Academic journal article The Geographical Review

Development without Intervention: A Successful Self-Reliance Initiative of Rural Development and Urban Growth in the Sudan

Academic journal article The Geographical Review

Development without Intervention: A Successful Self-Reliance Initiative of Rural Development and Urban Growth in the Sudan

Article excerpt

Most food production in Africa derives from small-scale farmers who practice subsistence agriculture. Today, these small-scale farmers face a number of challenges: environmental, socioeconomic, political, limited capital inputs, food insecurity, and climate change (Stringer and others 2008). Different viewpoints have emerged among agricultural planners about the future of small farms and their role in development, especially in developing countries. At one end of the spectrum, skeptics see no significant potential for the small farm, because young people have abandoned small-scale agriculture to the point of "deagrarianization" or "depeasantisation" (Bryceson 1996, 1999). In addition, commercialization of agriculture means small farmers cannot compete effectively with the changing nature of a global supply chain dominated by the supermarket (Reardon and others 2003; Collier 2009). At the other end, proponents have argued that small-scale agriculture may play a central role in development. They believe that the small farm is efficient, allows the farmers to retain equity, and so reduces poverty and generates development (Hazell and others 2007; Diao and others 2010). With access to appropriate resources and infrastructure, the initiative and self-reliance of small-scale farmers can fuel improvements in social and economic well-being.

Most small-scale farmers in Africa are very poor and lack access to resources, including credit and aid, needed to invest in and improve agricultural technology and productivity. In Sudan, small-scale agriculture remains critical for rural communities to provide food and support livelihoods and for the national economy as contribution to gross national income--23 percent in 2008 (Bank of Sudan 2008). Yet, declining small-scale agriculture and escalating poverty since the late 1980s due to a combination of factors, have increasingly forced rural communities to turn to self-reliance strategies for survival. First, the smallholder agricultural sector had historically been neglected since Sudan's independence (Alredaisy and Davies 2001). Second, structural-adjustment programs undermined early gains from neoliberal market policies and reforms introduced in 1992, which had liberalized agricultural markets and minimized government control of produce prices, and distribution of seed and fertilizers. The ensuing crisis weakened government support for agriculture, which had employed more than 80 percent of the labor force, and reduced its share of the national budget to 2 percent (Bank of Sudan 2004; Ibrahim 2008). This nearly destroyed irrigated agriculture and exacerbated rural poverty (Abbadi and Ahmed 2006; Ezarig 2009). Third, declining and, later, cessation of international aid worsened the dire economic situation (World Bank 2003; Wiggins and others 2010). Fourth, drought, civil wars, and political instability worsened agricultural productivity and swelled the ranks of the poor. Finally, poor access to capital and formal credit is well understood to be a major obstacle to agricultural advancement for small-holder farmers--and to rural development in general--as it prevents the investment of necessary agricultural inputs, including labor, technology, fertilizers, and improved seed (Barham and others 1996; Basu 1997). Further, there was limited access to group-based microcredit (Coleman 1999; Menkhoff and Rungruxsirivorn 2011). These factors made self-reliance one of the rarely realistic development options available to the poor (Binns and Nel 1999; Nel and others 2000). Such development from below can promote more efficient utilization of local resources--land, water, labor, and capital-and effectively advance popular participation and development (Fonchingong and Fonjong 2002).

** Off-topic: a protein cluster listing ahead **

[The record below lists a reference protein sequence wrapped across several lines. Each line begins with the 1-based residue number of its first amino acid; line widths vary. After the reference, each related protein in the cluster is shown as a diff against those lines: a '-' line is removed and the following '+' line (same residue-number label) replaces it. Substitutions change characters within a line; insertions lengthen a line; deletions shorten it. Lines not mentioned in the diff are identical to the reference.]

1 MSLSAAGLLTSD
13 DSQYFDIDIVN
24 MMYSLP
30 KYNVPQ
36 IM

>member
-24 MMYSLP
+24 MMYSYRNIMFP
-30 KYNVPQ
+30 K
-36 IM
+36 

The contention of this study is that remittances sent back from Africa's rapidly growing cities by migrant family members can be the fuel for a self-reliance approach to agricultural and rural development by enhancing agricultural productivity and enabling farmers to take advantage of other opportunities, including better access to markets, advanced infrastructure and other advantages of broader rural development, offering a trully viable alternative approach to "orthodox development. …

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